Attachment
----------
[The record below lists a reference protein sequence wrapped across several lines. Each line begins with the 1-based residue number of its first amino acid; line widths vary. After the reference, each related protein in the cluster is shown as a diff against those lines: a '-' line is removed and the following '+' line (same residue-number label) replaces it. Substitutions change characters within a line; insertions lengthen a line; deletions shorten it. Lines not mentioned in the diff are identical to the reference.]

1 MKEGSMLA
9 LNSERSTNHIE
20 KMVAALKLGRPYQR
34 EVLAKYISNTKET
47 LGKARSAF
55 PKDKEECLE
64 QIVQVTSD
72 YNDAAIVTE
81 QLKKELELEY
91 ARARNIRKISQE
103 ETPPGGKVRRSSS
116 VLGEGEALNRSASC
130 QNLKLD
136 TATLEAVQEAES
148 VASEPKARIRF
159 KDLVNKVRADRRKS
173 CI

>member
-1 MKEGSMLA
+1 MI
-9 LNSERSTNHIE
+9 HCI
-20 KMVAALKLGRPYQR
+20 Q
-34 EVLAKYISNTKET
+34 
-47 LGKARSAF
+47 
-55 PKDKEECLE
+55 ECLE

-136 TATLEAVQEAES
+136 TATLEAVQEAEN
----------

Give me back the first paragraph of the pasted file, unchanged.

[The record below lists a reference protein sequence wrapped across several lines. Each line begins with the 1-based residue number of its first amino acid; line widths vary. After the reference, each related protein in the cluster is shown as a diff against those lines: a '-' line is removed and the following '+' line (same residue-number label) replaces it. Substitutions change characters within a line; insertions lengthen a line; deletions shorten it. Lines not mentioned in the diff are identical to the reference.]